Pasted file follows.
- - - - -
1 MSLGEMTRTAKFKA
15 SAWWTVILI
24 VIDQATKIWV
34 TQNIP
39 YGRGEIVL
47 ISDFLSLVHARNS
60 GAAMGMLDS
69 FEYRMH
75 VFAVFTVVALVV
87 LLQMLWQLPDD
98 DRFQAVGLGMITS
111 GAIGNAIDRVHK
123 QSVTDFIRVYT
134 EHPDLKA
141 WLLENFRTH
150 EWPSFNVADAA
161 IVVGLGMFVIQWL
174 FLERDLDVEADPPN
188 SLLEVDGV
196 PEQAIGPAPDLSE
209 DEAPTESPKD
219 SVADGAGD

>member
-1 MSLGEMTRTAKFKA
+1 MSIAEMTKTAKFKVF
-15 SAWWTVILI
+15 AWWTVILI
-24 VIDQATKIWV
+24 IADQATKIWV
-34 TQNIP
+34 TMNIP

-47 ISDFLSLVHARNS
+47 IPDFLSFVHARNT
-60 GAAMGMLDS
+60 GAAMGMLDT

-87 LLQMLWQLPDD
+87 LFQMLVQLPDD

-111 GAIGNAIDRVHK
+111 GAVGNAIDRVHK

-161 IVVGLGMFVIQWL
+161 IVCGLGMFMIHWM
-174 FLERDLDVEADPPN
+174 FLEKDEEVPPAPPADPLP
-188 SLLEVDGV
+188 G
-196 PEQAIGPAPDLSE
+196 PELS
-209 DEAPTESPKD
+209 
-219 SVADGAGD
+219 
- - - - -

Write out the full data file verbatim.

1 MSLGEMTRTAKFKA
15 SAWWTVILI
24 VIDQATKIWV
34 TQNIP
39 YGRGEIVL
47 ISDFLSLVHARNS
60 GAAMGMLDS
69 FEYRMH
75 VFAVFTVVALVV
87 LLQMLWQLPDD
98 DRFQAVGLGMITS
111 GAIGNAIDRVHK
123 QSVTDFIRVYT
134 EHPDLKA
141 WLLENFRTH
150 EWPSFNVADAA
161 IVVGLGMFVIQWL
174 FLERDLDVEADPPN
188 SLLEVDGV
196 PEQAIGPAPDLSE
209 DEAPTESPKD
219 SVADGAGD

>member
-1 MSLGEMTRTAKFKA
+1 MSIAEMTKTAKFKVF
-15 SAWWTVILI
+15 AWWTVILI
-24 VIDQATKIWV
+24 IADQATKIWV
-34 TQNIP
+34 TMNIP

-47 ISDFLSLVHARNS
+47 IPDFLSFVHARNT
-60 GAAMGMLDS
+60 GAAMGMLDT

-87 LLQMLWQLPDD
+87 LFQMLVQLPDD

-111 GAIGNAIDRVHK
+111 GAVGNAIDRVHK

-161 IVVGLGMFVIQWL
+161 IVCGLGMFMIHWM
-174 FLERDLDVEADPPN
+174 FLEKDEEVPPAPPADPLP
-188 SLLEVDGV
+188 G
-196 PEQAIGPAPDLSE
+196 PELS
-209 DEAPTESPKD
+209 
-219 SVADGAGD
+219 